A new patio can be a great accent in your landscaping design. Depending on how you prefer to use your yard, your patio can become a thriving container garden haven, a private place to sunbathe, or your best outdoor space to entertain guests for an al fresco meal.
However, what your patio is made of can affect its suitability for different activities and can play a big part in what type of maintenance and upkeep you'll need to do as well. Here are some pros and cons of two common types of patios: poured concrete versus pavers.
Designing your patio with brick, concrete, or stone pavers can be a great move if you want the decorative, classy visual aesthetic that pavers can provide. This type of installation also has a long lifespan, especially if you use natural stone, and a wide variety of available styles (slate and brick, for example, have two very different looks).
Plus, if you do have to repair it, removing and replacing one or two pavers can be much easier than a similar repair on a poured concrete slab, which would require cutting and re-pouring.
On the flip side, though, a paver patio can have a higher installation cost and a longer installation time than another material (such as poured concrete). In addition, although the pavers don't require a lot of care and upkeep, you do have to keep an eye out for weeds, which may start to grow between the pavers over time.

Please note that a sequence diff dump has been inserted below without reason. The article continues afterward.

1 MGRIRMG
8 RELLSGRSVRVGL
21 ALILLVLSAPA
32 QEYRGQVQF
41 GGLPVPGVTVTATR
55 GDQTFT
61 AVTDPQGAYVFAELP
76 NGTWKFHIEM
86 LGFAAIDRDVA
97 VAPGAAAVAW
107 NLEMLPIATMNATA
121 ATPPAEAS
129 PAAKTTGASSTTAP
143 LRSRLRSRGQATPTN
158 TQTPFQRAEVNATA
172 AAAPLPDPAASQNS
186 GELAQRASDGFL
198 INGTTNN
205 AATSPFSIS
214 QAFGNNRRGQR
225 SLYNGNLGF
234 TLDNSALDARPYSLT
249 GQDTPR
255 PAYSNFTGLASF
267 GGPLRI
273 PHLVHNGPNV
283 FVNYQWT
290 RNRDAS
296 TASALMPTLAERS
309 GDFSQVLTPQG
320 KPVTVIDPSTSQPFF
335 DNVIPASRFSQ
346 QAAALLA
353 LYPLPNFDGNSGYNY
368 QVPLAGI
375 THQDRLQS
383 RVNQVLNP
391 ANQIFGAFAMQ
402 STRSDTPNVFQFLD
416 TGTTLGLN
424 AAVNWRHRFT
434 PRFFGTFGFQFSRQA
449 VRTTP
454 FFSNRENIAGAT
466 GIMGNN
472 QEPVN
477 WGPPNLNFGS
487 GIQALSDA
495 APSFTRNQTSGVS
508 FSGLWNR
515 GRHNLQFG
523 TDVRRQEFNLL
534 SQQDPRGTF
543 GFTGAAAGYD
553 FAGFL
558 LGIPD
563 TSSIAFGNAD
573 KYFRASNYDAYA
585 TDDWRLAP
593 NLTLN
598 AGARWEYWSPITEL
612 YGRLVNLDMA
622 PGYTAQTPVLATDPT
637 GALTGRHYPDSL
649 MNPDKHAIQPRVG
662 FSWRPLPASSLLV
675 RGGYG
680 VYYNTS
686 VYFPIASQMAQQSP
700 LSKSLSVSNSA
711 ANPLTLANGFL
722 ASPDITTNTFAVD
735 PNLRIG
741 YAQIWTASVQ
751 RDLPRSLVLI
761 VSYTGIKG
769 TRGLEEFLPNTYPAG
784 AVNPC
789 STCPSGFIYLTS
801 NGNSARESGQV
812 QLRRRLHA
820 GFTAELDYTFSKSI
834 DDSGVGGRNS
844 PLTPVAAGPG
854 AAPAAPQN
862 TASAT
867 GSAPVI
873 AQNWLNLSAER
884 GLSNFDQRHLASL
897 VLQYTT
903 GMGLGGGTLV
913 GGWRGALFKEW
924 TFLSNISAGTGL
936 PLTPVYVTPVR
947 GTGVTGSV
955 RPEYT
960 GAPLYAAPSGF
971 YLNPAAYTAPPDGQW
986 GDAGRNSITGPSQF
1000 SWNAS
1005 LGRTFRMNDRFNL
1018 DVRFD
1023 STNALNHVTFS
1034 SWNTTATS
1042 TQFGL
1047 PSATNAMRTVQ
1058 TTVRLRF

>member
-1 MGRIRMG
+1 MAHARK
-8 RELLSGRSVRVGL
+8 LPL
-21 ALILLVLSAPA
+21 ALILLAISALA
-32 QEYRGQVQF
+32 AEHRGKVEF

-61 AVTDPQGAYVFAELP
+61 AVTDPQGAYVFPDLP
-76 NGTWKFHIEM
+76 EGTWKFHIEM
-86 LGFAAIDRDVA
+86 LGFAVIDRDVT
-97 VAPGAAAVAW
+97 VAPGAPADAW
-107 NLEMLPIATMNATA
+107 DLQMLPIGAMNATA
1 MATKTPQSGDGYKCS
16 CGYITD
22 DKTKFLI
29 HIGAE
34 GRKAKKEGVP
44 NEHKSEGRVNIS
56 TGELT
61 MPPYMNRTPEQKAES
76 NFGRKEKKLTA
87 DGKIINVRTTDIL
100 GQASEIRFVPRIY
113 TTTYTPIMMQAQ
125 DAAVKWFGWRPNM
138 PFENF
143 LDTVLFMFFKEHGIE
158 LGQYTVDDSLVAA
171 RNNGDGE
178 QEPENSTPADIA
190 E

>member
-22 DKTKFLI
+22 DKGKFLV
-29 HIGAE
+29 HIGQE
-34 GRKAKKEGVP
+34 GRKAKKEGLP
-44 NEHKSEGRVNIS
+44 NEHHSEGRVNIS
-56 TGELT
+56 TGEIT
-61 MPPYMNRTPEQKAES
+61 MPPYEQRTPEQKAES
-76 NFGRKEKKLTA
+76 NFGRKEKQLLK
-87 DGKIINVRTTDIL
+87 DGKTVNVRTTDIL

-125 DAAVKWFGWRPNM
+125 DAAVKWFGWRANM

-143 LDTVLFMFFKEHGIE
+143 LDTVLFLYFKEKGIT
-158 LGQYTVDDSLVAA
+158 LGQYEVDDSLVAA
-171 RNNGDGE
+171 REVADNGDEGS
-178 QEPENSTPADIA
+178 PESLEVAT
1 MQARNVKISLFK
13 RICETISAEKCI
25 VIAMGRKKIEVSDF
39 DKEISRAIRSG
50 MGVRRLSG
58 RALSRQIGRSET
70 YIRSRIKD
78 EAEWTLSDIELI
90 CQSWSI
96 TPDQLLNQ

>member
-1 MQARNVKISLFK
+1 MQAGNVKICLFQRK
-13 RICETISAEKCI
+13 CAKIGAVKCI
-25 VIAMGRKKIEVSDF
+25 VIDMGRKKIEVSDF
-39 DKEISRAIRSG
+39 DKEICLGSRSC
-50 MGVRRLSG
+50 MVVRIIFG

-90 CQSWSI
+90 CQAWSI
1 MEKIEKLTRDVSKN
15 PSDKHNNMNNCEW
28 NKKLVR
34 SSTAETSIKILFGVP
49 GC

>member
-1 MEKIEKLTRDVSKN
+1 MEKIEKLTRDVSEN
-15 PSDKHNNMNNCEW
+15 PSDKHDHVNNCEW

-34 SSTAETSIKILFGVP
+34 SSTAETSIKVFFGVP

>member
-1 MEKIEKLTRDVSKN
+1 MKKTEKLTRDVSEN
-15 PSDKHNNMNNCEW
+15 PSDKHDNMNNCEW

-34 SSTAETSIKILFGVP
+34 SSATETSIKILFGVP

Poured or Stamped Concrete Patios:
Pouring concrete in one large slab can be cheaper and quicker than installing hundreds of pavers in careful interlocking formation. For this reason, a concrete patio can be more affordable. In addition, you can choose decorative or stamped concrete for your pour, which can raise the patio's visual appeal significantly.
One downfall of poured concrete is that since it's all in one slab, it's more likely to fall victim to ground heaving or settling stress that can cause cracks. While the cracks can be repaired and don't detract from the patio's functionality, they can be visually unappealing and they can be difficult to repair especially if your patio has a complicated stamped design.
Another factor is that the stamped concrete will require maintenance every few years. The concrete will need to be resealed, at a minimum.
As you can see, both types of materials can be great options for your patio. If you're looking for something that will be easy to repair and not vulnerable to disruptive cracks, a paver patio would be your best bet. But if you're on a budget or don't want to deal with weeds, you might opt for a poured concrete. Talk to your local patio constructor today to learn more.Share